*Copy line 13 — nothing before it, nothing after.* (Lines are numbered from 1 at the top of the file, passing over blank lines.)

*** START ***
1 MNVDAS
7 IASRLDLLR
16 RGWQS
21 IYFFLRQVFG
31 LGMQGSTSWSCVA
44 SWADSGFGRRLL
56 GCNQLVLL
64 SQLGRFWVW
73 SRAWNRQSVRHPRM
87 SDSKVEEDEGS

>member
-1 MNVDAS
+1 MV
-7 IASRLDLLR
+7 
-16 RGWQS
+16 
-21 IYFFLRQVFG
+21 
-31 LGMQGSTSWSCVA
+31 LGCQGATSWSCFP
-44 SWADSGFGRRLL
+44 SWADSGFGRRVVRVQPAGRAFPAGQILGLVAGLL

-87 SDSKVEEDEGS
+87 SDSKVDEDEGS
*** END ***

+1 MV